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Comment: Re:whoosh! (Score 2) 150

The idea behind the "increase power" and "repeat as necessary" parts was that if you increase power *enough*, you'll end up with line-of-sight, even if you didn't have it to start with.

I am glad someone got the joke. I considered talking about two modes of operation ("line of sight mode" and "make line of sight mode") instead of error correction algorithms, but I thought the error correction thing was more subtle and humorous. I guess it was too subtle. I don't plan on quitting my day job.

Comment: Open, but will it run? (Score 2) 525

by Nkwe (#48370037) Attached to: Microsoft To Open Source<nobr> <wbr></nobr>.NET and Take It Cross-Platform
In concept making the .NET framework open source sounds cool. But, does making it open source mean that I can make a change to the framework, recompile it, distribute the binary framework along with my dependent application, and expect that someone else can just install my version of the framework and be good? Or does it mean that if I want to distribute a modified framework, I have to go through some sort of code signing process in order to allow it to run on someone else's computer? What would this signing process look like? In addition the assembly loader in .NET makes certain assumptions about version numbers of assemblies. It will be interesting to see how it works when due to multiple development paths, core assembly version numbers are not necessarily sequential / increasing over time.

Comment: Re:One of the first things I checked (Score 1) 108

by Nkwe (#48314333) Attached to: Gigabit Internet Connections Make Property Values Rise

Security and safety of my children came first, of course. Can the home(s) I'm looking at be connected to high-speed internet service was near the top of the list though. I have access to Cox and FiOS up to 150Mb, which meets my needs for the immediate future. Gigabit would be nice to have though...

When I purchased my house, I wrote availability of high speed Internet into the contract. This was 10 years ago at a time when the phone company would not tell you in advance if a particular address has DSL service available; the only way to know for sure was to put in an install order. My real estate agent whined that I couldn't put that in an offer, but I said, "Yes, I can. It is a contract and I can put in anything I want." I put it into the contract, ordered the DSL service, and once the DSL was turned up (which it did), the deal was done. Fiber has since come to my area so life is even better now.

Point of all this is that in my case, high speed Internet had a huge impact on the property value to me. No Internet means the property value is zero in my mind. Sounds like I am not alone.

Comment: Re:So they got their reservation using deception? (Score 2) 1007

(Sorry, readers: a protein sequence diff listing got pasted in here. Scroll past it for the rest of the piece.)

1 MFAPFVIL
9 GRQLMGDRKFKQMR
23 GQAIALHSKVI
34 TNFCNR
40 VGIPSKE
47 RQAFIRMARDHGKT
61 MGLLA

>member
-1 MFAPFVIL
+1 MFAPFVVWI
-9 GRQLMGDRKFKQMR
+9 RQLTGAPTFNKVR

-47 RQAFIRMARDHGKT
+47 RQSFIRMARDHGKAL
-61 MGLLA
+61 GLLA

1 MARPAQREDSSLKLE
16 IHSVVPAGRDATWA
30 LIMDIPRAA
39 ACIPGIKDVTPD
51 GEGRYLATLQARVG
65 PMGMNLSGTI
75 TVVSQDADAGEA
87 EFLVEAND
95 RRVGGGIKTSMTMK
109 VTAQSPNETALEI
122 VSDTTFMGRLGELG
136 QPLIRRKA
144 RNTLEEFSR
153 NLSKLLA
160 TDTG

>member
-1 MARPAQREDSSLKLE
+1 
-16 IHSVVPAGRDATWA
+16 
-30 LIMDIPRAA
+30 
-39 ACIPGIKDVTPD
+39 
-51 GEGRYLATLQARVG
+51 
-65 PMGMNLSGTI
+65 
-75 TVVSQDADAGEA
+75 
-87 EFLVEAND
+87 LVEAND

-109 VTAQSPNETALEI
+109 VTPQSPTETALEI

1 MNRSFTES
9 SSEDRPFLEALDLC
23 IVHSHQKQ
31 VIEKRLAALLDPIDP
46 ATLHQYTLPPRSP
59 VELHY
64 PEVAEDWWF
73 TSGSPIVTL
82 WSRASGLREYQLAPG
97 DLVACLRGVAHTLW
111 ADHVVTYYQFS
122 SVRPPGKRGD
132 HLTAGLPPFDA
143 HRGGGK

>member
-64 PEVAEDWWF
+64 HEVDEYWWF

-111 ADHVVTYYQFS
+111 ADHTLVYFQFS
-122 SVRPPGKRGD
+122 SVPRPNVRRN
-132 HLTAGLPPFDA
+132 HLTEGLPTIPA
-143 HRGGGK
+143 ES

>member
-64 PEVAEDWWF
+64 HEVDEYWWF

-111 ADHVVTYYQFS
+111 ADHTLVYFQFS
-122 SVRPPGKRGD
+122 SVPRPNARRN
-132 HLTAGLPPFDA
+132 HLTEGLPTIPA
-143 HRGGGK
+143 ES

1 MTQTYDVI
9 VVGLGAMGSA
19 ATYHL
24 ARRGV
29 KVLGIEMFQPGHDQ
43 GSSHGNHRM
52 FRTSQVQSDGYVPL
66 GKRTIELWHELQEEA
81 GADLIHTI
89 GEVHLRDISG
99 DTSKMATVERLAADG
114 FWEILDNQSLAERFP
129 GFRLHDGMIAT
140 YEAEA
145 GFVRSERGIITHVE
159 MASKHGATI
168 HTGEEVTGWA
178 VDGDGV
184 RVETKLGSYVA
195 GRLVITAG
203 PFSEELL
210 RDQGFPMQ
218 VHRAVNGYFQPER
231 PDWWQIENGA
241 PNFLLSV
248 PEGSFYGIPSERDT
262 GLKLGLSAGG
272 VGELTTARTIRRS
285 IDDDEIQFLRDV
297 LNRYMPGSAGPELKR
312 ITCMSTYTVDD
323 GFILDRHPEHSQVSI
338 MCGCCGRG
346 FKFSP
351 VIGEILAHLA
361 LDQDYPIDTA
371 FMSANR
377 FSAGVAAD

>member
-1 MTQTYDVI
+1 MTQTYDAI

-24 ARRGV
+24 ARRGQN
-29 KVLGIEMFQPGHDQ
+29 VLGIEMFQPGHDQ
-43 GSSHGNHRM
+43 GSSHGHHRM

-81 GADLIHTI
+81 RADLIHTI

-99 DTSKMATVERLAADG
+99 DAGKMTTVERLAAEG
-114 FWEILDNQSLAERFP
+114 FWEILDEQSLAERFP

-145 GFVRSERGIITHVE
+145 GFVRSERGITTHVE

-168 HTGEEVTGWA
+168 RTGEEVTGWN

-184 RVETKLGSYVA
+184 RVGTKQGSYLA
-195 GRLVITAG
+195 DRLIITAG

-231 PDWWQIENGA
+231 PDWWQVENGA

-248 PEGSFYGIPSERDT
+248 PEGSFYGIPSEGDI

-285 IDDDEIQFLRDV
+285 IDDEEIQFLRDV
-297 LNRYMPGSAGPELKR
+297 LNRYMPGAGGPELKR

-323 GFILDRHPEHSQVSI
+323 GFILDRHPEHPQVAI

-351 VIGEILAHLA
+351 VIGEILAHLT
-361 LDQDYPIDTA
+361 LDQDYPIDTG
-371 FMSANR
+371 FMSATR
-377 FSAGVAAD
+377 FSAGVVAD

by Nkwe (#48243075) Attached to: Creationism Conference at Michigan State University Stirs Unease

Or, are you saying that the crazy homeless guy on the street may in fact be making a valid point and we should give him equal time?

The crazy homeless guy on the street gets his "equal" time in proportion to his audience and the reception of his message from his audience. He has (and generally receives) the right to stand on the street corner and express his point (within reasonable civility constraints). While his point may or may not actually be valid, society in general has voted that it is not valid (because he is called crazy and is standing on the street corner and not in a lecture hall or in a more formal public venue.) The only real difference from an opinion expressed by a crazy on the street corner, a creationist at a university lecture, and published peer reviewed scientist is the size and caliber of the audience - in general "society's" opinion or "vote" on the message.

This discussion here on slashdot and the controversy on campus about this particular conference are part of the process of society reviewing the opinion of creation. While I personally don't believe in creation, at least not in the last ten thousand years / biblical sense, I am fine with civil discussion and debate of the topic on a university campus. That being said, it does need to be a civil discussion and there must be room for debate.

Comment: Re:What for? (Score 1) 79

by Nkwe (#48188175) Attached to: Barometers In iPhones Mean More Crowdsourcing In Weather Forecasts

I know my android device has a barometer, but I can't seem to figure out why. Sure it's kind of neat to be able to see the pressure graphed over time, but I don't think it's a big selling point on devices. Is it just a side effect of some other hardware that makes it easy to implement or something?

Accurate altitude detection? GPS altitude isn't that accurate (at least on cheap consumer level GPS receivers). I have a hand-held Garmin GPS targeted at hiking and it has a barometer built in for more accurate altitude. Perhaps phones are adding them for the same reason.